How to Help Your Child Find a Job

How to Help and Where to Hold Back

College student and father at laptop
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As a parent, you can play a useful role in helping your child search for jobs. However, be sure your good intentions don't go too far and have a negative effect.

For example, the mother of a recent graduate attended a college alumni career networking event with her daughter. She came to "help" her daughter—who looked appropriately mortified—find a job.

In another example, a young man who recently had earned a Ph.D.

accepted a postdoctoral position in a city far from his hometown. He arrived to tour campus and search for housing with both parents in tow to approve of the job offer and the community.

Perhaps some parental initiative is a result of the number of recent college grads still tied to their parents' purse strings. A 2015 New York Post article reported that about half of students expect to be supported financially by their parents for up to two years after graduation, according to a survey conducted by Upromise, the savings division of student lender Sallie Mae. However, stories like those above still surprise because one of the first rules of job searching is to do it on your own. Even teenagers interviewing for their first jobs will be more impressive to interviewers when they're able to display independence.

How to Help Your Child of Any Age Find a Job

  • Network. Talk to your friends, your colleagues, and your relatives about your child's job search. It works. Local business owners might be more apt to hire the child of a friend, regular customer, or client than someone they've never met.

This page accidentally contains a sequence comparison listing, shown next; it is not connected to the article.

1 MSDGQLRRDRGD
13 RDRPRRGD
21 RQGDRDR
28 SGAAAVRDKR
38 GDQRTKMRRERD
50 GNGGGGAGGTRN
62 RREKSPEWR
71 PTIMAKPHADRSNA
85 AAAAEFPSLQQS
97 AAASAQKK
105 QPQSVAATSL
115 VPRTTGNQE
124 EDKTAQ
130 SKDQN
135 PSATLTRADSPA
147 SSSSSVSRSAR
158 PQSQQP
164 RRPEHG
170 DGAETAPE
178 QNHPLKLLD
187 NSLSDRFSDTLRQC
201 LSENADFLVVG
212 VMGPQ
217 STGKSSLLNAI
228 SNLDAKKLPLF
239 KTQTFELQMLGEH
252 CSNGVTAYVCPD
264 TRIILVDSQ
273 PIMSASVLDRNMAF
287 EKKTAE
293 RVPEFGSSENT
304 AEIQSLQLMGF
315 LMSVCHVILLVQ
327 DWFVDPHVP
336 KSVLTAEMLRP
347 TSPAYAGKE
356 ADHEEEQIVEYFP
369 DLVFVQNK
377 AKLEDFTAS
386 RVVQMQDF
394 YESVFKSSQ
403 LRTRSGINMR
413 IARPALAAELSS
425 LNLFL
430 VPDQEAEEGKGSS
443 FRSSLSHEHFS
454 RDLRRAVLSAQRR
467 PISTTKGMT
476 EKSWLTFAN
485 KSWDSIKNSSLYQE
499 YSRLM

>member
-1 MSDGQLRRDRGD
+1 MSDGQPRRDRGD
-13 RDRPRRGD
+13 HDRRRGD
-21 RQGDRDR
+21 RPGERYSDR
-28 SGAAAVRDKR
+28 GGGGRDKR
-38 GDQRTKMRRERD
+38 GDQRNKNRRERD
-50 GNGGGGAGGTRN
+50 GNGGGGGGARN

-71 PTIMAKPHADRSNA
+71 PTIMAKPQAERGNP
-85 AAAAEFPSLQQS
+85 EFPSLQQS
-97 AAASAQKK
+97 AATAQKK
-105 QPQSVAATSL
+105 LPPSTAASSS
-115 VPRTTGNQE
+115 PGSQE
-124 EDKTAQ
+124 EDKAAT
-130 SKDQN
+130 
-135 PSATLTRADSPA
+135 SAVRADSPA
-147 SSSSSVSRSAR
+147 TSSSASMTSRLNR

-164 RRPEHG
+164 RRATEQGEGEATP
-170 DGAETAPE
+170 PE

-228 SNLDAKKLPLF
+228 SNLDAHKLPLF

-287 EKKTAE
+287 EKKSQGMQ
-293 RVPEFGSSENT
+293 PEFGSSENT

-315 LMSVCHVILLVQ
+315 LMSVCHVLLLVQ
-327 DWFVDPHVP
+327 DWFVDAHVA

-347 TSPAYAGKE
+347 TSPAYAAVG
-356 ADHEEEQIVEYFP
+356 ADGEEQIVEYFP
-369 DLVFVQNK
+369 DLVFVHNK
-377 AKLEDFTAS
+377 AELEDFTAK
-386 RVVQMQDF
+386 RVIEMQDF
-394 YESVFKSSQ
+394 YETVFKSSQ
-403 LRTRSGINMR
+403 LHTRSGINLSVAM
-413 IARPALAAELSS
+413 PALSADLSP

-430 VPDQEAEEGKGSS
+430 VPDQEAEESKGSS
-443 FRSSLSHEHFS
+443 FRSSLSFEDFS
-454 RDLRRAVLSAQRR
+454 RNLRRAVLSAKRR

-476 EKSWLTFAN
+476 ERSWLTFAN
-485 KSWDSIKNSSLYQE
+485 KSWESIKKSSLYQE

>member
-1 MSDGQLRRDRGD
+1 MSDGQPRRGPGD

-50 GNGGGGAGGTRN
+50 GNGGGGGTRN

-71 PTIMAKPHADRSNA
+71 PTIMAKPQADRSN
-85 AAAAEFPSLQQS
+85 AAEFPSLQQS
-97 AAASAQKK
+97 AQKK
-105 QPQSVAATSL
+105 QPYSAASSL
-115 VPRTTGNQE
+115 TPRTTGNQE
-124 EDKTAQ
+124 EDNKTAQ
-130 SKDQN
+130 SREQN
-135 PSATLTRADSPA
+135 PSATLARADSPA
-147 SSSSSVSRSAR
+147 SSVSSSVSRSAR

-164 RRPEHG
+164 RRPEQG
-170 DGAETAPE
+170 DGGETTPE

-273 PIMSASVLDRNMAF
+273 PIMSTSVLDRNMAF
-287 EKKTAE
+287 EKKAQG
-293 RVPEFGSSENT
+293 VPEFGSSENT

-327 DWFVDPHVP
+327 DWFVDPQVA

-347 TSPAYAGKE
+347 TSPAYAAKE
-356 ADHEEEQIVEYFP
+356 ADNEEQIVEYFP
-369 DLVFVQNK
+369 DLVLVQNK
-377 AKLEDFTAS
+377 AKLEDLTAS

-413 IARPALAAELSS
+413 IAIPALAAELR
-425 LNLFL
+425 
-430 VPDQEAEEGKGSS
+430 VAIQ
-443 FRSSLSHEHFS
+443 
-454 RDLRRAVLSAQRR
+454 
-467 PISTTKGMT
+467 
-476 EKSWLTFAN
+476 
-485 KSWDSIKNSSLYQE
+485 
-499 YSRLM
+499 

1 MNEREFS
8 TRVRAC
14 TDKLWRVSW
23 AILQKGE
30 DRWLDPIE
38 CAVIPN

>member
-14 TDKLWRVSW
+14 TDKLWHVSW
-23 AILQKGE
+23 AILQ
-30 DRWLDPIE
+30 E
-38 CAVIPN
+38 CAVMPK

• Share resources. Talk to your son or daughter about what to wear to an interview, how to interview, and the polite gestures (like sending thank-you notes) that will go a long way toward getting a job.
  • Get paperwork ready in advance. Help your child compile the information needed to write a resume or complete a job application. Proofread the finished version and assist with the process to get working papers (it can be cumbersome) if needed. However, don't write their resume for them, warned Stiller Rikleen, executive-in-residence at Boston College's Center for Work and Family, in a 2013 article on An employer will spot that a mile away. Rather, be your child's adviser; let them bounce ideas off you, but don't do the work for them.
  • Assist with transportation. If your child is too young to drive, help with coordinating transportation to interviews and to and from work.

Foster Independence

  • Let them do it on their own. It's hard to let go, but teenagers who make their own first impressions have a bigger impact with interviewers. In, Patrick O'Connor, past president of the National Association for College Admissions Counseling advises against parental help with salary negotiation. Sure, every parent thinks their kid deserves a princely wage; plus you want your child to get a jump start on repaying student loans. Keep in mind, though, that entry-level salaries often are set, leaving little room for negotiation.
  • Let them find their own path. Don't pressure your child to pursue a career that he or she doesn't want. People work the hardest when they discover something they really want to do.
  • Push if necessary. Encourage your child to start job searching and stress the importance of it, but don't overdo the financial support. They may be more motivated if they have to pay their own bills.